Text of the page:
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Parents' Guide to

Mending the Line

By Jeffrey M. Anderson, Common Sense Media Reviewer

age 15+

Violence, language in tender, well-acted fly-fishing drama.

Movie R 2023 122 minutes
Mending the Line Movie Poster: Ike Fletcher (Brian Cox, left) and John Colter's (Sinqua Walls) faces appear above the title; below is a smaller image of figures fly-fishing in a river

A Lot or a Little?

What you will—and won't—find in this movie.

Community Reviews

age 11+

Based on 3 parent reviews

age 16+


age 2+

micheal jackosn

this movie was one of the novies of all time. truly morbin and motivatinm baskemtball

Is It Any Good?

Our review:
Parents say: (3 ):
Kids say: Not yet rated

It may be formulaic and slow, but this mentor-student drama is rarely dull, thanks to fine performances and languid pacing that lets us find the meditative rhythms of fly-fishing itself. "More great literature has been written about fly-fishing than any other sport," Ike says at one point, and, watching Mending the Line, you're likely to believe him. The movie's fishing scenes are full of myth and metaphor, philosophy and psychology, as well as a general sense of centeredness and well-being. There's also gratitude: When Ike first catches a fish, he cradles it tenderly, lets it go, and whispers, "thank you."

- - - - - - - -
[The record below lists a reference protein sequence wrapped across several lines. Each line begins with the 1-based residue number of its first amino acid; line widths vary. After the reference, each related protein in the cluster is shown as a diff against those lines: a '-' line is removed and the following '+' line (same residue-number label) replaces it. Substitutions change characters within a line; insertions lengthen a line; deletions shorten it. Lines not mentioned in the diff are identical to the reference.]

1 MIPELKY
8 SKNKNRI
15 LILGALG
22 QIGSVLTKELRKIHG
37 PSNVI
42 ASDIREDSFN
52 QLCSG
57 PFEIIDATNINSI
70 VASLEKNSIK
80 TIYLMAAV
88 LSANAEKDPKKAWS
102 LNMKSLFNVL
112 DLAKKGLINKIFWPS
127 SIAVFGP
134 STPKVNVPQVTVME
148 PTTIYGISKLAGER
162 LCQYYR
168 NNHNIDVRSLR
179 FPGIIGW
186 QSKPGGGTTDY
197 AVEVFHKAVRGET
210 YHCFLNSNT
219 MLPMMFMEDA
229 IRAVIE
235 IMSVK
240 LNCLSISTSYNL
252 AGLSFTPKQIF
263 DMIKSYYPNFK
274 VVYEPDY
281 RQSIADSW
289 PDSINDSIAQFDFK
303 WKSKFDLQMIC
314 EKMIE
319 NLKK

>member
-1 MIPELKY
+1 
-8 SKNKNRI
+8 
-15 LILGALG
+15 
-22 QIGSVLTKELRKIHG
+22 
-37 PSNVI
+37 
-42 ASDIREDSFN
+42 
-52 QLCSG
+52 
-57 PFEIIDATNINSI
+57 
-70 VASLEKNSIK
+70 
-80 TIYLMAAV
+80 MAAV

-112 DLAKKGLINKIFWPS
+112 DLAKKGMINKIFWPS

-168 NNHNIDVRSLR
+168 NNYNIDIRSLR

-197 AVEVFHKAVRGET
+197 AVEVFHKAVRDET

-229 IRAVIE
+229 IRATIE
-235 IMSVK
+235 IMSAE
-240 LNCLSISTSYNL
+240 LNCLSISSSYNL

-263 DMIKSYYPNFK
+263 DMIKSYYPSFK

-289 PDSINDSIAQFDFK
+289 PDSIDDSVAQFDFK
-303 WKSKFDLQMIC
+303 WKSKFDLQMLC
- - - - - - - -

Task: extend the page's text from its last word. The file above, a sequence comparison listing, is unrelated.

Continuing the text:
The mentor-student stuff is pretty routine, including Ike's hard-as-nails approach (he makes John clean the stockroom before even letting him handle a fishing rod). There are also the expected weepy hospital scenes, a somewhat turgid music score, and a largely unsuccessful romantic subplot, but the actors, including the great Wes Studi as Ike's best friend (and the only one who can put up with Ike's orneriness), are fully game. They embrace the tragedy and beauty of their characters, and they manage to sell moments that might have otherwise fallen flat in lesser hands. Ultimately, Mending the Line teaches us a little about fly-fishing, but a lot more about being human.

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